Americus, B.E. 2019. investigation of nematocyst discharge in parasitic cnidarians (myxozoa). OSU.
The Bartholomew Lab established the parasite life cycle in the AAHL isolation lab, using both fish and worm hosts. Whirling Disease afflicts salmon and trout and is caused by an introduced parasite, Myxobolus cerebralis. It has had significant economic and ecological impacts on native and hatchery fish. Establishment of the complex life cycle involving an invertebrate host and 2 spore stages enabled experiments into genetic characterization of hosts, host susceptibility and the influence of temperature and water flow on infection dynamics. Water flow rate is an environmental variable affecting the establishment and propagation of M. cerebralis. Both the parasite and its invertebrate host proliferate to a greater extent in a slow flow environment. This finding is of significance for aquatic systems where the flow rate can be manipulated, and should be incorporated into risk analysis asssessments.
Hallett, S. and Bartholomew, J. 2008. Effects of water flow on the infection dynamics of Myxobolus cerebralis. Parasitology. 135:371-84.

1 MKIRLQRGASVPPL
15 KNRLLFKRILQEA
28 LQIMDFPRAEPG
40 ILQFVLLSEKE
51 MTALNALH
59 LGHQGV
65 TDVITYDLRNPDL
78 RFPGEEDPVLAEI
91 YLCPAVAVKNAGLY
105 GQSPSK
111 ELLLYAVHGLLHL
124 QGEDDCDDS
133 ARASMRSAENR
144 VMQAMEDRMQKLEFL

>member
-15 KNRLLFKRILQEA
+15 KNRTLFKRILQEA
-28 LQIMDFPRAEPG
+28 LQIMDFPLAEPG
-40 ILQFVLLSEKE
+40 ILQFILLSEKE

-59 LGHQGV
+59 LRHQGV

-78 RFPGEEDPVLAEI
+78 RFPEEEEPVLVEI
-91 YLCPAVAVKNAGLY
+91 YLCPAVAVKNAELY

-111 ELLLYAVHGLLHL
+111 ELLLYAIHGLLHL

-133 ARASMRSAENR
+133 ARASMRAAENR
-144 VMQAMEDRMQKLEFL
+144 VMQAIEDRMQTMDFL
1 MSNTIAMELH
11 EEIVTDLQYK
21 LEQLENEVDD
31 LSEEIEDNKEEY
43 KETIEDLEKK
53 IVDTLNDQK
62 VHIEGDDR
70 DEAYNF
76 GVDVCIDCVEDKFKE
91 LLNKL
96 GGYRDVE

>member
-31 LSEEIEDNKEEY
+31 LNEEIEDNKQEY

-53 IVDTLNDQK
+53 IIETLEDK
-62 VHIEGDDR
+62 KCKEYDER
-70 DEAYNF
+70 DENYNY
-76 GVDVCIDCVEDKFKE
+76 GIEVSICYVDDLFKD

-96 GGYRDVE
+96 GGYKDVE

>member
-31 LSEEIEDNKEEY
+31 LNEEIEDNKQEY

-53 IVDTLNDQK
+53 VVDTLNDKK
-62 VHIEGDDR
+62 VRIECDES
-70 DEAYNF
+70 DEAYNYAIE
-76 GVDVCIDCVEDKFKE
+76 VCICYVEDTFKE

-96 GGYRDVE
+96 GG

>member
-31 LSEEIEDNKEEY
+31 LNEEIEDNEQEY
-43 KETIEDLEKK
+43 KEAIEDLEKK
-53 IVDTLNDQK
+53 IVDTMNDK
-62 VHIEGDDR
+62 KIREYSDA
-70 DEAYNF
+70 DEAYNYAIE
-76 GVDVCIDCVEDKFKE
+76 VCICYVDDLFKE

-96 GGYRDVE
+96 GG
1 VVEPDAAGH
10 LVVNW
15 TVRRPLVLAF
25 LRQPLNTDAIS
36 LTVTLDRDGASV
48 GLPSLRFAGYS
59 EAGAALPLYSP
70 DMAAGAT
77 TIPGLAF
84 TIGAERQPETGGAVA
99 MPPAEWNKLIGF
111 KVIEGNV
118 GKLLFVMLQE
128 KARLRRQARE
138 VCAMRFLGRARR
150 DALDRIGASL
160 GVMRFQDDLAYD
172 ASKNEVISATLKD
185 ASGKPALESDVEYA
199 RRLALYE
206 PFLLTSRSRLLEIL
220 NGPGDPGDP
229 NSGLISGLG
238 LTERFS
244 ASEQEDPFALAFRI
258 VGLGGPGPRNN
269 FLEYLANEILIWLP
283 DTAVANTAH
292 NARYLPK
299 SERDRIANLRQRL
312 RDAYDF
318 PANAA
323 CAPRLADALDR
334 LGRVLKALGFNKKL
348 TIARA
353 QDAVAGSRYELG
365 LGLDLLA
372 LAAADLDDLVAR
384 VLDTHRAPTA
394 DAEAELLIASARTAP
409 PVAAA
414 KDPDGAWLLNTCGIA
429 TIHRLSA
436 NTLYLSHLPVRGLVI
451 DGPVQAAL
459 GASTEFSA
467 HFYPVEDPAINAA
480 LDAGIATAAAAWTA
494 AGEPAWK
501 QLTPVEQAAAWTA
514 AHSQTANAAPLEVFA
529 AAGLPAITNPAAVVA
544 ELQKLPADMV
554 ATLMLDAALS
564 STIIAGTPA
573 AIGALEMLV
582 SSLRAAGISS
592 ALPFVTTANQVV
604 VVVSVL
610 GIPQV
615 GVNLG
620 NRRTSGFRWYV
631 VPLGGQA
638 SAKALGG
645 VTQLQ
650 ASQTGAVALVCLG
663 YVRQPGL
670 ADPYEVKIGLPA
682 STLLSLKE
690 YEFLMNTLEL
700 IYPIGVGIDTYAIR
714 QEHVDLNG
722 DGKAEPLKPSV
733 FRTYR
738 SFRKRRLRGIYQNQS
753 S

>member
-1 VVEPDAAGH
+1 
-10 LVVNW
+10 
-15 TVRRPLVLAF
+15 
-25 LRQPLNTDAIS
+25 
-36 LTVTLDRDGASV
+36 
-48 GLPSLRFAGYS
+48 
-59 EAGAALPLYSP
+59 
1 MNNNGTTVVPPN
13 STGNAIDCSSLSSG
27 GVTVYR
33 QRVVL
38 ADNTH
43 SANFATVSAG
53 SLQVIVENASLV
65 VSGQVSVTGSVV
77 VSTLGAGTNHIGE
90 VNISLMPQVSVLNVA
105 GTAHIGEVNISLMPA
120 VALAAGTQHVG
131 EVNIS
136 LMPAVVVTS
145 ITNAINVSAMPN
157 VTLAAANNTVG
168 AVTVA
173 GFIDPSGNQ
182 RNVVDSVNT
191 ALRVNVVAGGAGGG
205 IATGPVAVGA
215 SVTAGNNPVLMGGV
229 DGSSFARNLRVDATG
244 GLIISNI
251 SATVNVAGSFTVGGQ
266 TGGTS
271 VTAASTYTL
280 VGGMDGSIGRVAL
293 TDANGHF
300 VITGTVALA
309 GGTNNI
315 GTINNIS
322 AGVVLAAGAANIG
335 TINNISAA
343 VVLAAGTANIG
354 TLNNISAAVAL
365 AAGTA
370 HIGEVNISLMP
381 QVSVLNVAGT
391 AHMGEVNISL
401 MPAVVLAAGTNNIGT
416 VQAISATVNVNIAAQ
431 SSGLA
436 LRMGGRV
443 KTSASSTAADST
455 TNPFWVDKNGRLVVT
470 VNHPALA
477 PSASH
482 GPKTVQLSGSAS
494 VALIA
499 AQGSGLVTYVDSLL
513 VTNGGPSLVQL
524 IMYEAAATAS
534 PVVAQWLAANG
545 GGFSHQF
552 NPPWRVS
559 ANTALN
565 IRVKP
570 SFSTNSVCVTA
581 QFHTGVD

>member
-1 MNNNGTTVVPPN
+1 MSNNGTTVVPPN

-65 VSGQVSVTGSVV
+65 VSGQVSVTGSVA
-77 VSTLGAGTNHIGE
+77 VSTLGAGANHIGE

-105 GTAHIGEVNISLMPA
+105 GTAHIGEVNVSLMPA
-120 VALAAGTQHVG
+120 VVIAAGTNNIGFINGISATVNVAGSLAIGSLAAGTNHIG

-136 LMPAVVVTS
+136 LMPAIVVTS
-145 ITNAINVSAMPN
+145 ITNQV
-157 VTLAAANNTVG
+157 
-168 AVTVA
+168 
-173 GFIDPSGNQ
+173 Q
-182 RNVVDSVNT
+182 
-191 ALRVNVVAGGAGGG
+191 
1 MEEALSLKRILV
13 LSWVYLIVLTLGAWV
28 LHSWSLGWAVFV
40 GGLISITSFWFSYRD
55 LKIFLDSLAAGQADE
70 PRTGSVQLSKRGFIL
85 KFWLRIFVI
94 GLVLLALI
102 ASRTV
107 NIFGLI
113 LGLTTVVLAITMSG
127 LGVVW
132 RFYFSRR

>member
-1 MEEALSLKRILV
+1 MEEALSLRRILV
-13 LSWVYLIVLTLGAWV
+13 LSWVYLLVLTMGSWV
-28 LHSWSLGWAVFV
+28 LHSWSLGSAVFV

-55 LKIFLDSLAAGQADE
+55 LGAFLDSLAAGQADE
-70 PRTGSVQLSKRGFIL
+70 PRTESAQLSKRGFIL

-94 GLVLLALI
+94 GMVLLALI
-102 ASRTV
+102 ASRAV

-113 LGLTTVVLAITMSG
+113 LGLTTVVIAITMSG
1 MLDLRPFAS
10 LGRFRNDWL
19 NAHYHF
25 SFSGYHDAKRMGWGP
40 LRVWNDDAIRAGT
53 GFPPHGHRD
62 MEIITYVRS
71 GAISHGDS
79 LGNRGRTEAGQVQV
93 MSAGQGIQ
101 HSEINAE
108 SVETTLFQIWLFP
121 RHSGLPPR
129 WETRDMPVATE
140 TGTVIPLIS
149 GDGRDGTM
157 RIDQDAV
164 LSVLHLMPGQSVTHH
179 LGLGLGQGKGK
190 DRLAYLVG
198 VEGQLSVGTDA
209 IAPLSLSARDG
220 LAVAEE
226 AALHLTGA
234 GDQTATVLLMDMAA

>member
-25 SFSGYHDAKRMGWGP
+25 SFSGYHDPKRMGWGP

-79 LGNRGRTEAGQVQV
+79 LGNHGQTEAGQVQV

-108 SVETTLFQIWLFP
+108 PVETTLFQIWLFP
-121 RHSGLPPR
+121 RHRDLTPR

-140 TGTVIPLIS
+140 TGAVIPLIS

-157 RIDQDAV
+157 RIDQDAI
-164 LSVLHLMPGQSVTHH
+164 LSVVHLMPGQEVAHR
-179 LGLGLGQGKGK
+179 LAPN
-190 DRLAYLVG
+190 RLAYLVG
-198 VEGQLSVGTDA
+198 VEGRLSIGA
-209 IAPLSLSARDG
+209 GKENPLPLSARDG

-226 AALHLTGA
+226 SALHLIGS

Claire Howell (OSU Bartholomew Lab, Microbiology) developed a water-sampling method that can quickly detect harmful levels of Ich in wild river systems. White spot disease is caused by the globally distributed freshwater fish parasite Ichthioptherius multifilis (Ich). Outbreaks of this disease are difficult to control, and can result in catastrophic mortality events of both wild and cultured fishes. The parasite has a direct, temperature-dependent life cycle that enables rapid multiplication when hosts are plentiful and environmental conditions are favorable. Accurate detection is central to the control of Ich infections and prevention of host mortality particularly in wild systems where chemical treatments are not feasible. A sampling method based on molecular analysis of water samples for parasite DNA was developed and tested. The small subunit ribosomal DNA (ssrDNA) of Ich isolates was collected from the Klamath River and used to develop and validate a novel qPCR assay. This method will protect vulnerable fish populations, includinng migrating adult salmon.